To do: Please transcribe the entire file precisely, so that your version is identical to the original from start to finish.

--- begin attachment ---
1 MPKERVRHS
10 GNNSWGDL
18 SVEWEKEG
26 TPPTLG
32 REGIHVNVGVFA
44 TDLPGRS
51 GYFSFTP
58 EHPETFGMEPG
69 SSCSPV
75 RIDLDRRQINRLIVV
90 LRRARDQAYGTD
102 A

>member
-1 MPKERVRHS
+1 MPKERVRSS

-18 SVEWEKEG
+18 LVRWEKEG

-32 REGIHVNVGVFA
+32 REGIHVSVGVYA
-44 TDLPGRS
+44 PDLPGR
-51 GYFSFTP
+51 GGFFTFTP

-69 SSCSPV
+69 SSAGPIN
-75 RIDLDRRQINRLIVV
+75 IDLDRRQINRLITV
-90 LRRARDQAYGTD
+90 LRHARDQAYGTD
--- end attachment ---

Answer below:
1 MPKERVRHS
10 GNNSWGDL
18 SVEWEKEG
26 TPPTLG
32 REGIHVNVGVFA
44 TDLPGRS
51 GYFSFTP
58 EHPETFGMEPG
69 SSCSPV
75 RIDLDRRQINRLIVV
90 LRRARDQAYGTD
102 A

>member
-1 MPKERVRHS
+1 MPKERVRSS

-18 SVEWEKEG
+18 LVRWEKEG

-32 REGIHVNVGVFA
+32 REGIHVSVGVYA
-44 TDLPGRS
+44 PDLPGR
-51 GYFSFTP
+51 GGFFTFTP

-69 SSCSPV
+69 SSAGPIN
-75 RIDLDRRQINRLIVV
+75 IDLDRRQINRLITV
-90 LRRARDQAYGTD
+90 LRHARDQAYGTD